For many pre-retirees, the next phase of life may include moving to a different state — whether to take advantage of a warmer climate, be closer to family, or to take advantage of more favorable state tax laws and a reduced cost of living. In fact, three out of five Americans would like to spend their retirement years in a different city or state, according to a 2015 Bankrate survey.
If you fall into this category, you’re probably contemplating where you want to live, what type of home will suit your retirement needs and how you’ll meet new friends. When considering an out-of-state move, you should also be mindful of many other considerations including how varying tax rates in a new state can affect the taxes you pay on your Social Security income, real estate and estate taxes upon your death.
Follow these tips to ensure that you make a clean break from your home state — and make the most of the advantages your new state has to offer.
Consider the state income, property and estate tax ramifications
Taxes may not be the primary reason for your decision to move, but as you prepare for retirement, investigate how your new state addresses state income, property and estate taxes. Depending on where you land, you might find that your move also offers you some additional tax advantages or, conversely, results in a higher tax bill. For example, Florida, Alaska, Nevada, South Dakota, Texas, Washington and Wyoming don’t have state income tax, while California and Oregon do. Other states, such as Mississippi and Pennsylvania, don’t take tax distributions from retirement accounts or income from public or private pensions. And a few states even offer retirees special tax breaks.
But state income tax is just one piece of your tax picture. Beyond income, it’s important that you determine how your new state handles estate taxes. For example, Oregon only exempts estates valued at less than $1 million from its state estate tax, an exemption that is significantly lower than the $5.45 million federal estate tax exemption. Other things to consider include the potential tax ramifications of a move, such as whether a state has sales tax and the impact of property taxes. You can use this state-by-state guide to help assess the tax effects of your retirement move.
Firmly establish your residency
Once you’ve made the big move, it’s time to officially become a resident — and leave little room for your former state to question whether you really left. This is true even if you plan to travel frequently between your new and former home: If it seems like – on paper – you’re still residing in your previous state, you may find yourself owing state taxes there.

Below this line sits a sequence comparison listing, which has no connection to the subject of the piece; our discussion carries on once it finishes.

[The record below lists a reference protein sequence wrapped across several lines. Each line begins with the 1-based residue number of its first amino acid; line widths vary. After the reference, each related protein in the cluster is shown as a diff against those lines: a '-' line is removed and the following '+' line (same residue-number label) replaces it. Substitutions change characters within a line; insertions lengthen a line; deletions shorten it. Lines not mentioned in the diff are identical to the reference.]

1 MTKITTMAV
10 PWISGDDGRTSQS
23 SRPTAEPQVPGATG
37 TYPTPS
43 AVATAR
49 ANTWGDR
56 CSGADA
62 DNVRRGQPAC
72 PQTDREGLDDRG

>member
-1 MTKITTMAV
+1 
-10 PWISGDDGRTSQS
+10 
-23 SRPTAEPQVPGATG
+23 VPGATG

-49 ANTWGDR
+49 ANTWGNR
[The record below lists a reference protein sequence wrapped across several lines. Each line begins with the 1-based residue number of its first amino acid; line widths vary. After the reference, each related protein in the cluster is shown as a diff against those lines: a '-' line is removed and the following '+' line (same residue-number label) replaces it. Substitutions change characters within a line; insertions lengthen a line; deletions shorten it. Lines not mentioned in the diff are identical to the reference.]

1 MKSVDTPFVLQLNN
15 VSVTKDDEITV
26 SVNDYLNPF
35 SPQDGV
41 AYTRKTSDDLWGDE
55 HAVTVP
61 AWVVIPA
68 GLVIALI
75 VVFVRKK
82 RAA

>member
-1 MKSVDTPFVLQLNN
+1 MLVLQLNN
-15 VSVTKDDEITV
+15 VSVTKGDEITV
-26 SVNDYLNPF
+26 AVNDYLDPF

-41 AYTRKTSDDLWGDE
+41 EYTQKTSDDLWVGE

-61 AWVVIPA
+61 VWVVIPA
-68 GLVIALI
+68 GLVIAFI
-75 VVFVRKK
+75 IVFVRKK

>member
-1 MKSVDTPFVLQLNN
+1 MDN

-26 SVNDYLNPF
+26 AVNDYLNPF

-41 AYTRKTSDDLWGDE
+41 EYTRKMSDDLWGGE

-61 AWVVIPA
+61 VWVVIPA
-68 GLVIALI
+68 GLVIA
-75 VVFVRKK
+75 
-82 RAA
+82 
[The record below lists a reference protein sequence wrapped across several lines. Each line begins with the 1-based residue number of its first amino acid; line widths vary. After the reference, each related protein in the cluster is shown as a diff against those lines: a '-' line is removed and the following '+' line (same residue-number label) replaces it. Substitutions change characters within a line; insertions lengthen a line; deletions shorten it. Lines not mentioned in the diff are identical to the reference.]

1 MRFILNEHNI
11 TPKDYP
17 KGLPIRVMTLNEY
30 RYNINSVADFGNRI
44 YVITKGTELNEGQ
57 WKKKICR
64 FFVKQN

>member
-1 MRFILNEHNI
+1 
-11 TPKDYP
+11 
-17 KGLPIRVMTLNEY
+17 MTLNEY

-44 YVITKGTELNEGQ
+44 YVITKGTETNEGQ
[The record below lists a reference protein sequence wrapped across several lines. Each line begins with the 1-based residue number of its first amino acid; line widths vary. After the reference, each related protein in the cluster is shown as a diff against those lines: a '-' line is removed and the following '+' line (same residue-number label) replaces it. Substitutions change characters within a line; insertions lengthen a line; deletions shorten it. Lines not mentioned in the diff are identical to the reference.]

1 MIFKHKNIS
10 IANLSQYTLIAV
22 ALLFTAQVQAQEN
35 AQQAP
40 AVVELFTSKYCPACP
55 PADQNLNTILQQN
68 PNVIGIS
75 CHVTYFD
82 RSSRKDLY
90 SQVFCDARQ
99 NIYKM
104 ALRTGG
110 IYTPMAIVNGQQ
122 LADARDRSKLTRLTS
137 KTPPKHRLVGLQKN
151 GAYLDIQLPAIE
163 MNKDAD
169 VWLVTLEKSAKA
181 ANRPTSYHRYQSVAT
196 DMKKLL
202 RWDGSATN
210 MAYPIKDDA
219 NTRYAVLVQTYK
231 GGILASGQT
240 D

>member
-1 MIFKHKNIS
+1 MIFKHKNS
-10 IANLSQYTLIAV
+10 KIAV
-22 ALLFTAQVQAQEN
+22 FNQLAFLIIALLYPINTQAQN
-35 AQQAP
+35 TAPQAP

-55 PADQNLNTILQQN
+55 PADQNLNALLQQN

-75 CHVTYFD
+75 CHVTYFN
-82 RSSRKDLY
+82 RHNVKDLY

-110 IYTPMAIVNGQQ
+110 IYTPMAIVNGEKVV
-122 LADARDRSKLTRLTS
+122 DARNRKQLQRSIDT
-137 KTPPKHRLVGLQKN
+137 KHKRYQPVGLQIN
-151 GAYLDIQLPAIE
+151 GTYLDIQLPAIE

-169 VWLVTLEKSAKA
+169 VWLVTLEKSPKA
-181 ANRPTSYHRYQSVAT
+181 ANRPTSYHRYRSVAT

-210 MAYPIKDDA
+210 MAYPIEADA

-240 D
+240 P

Some of the ways you establish residency are intuitive. For example, obtain a driver’s license and vehicle registration, register to vote and establish bank and other financial accounts with institutions in your new home state. To state and federal tax agencies, these actions denote your intent to permanently reside in your new state and make it harder to argue that you maintain residency in a former one.
However, there are also some finer points that require your attention. For example, you may want to file a Declaration of Domicile in your new state. This is a legal document that evidences your intent to make the state your permanent residence. When filing your income taxes, make sure you use your mailing address in your new state. Also, you’ll want to update your will to declare that you are a resident of your new state and then execute the documents in your new state as well.
Break up with your former state
Establishing residency is one aspect of your move, but you should also plan to cut as many financial ties with your old state as possible. This can get complicated if you have businesses that you plan to continue operating in your former state, or if you still generate income there. Talk to an attorney or CPA to sort out what makes the most sense from a tax perspective.
Then, do what you can to prove that your new state is your new residence. For example, some states will require that you spend a certain number of days in a state in order to be considered a permanent resident. Make sure you know what the time requirement is and meet it in your new state. Conversely, check whether your former state has a similar requirement and make sure you don’t spend so many days there that you could still be considered a resident.
You should keep a detailed calendar that shows your whereabouts in the event you do need to prove that you were in your new home state for enough of the year to prove residency. In addition, consider joining local social organizations in your new state, such as a country club, to further signal your commitment – and perhaps make some new friends in the process. Lastly, if you intend to keep a home in your former state, talk with your attorney about how your new home should be titled and whether or not it should be greater in size or value, as this will demonstrate your intent to live in your new state.A retirement move can offer an exciting, fresh start to your next phase of life. To help make this major life change as smooth as possible, pay attention to the tax ramifications and residency requirements to ensure that unexpected tax bills don’t mar the potential opportunities of your golden years.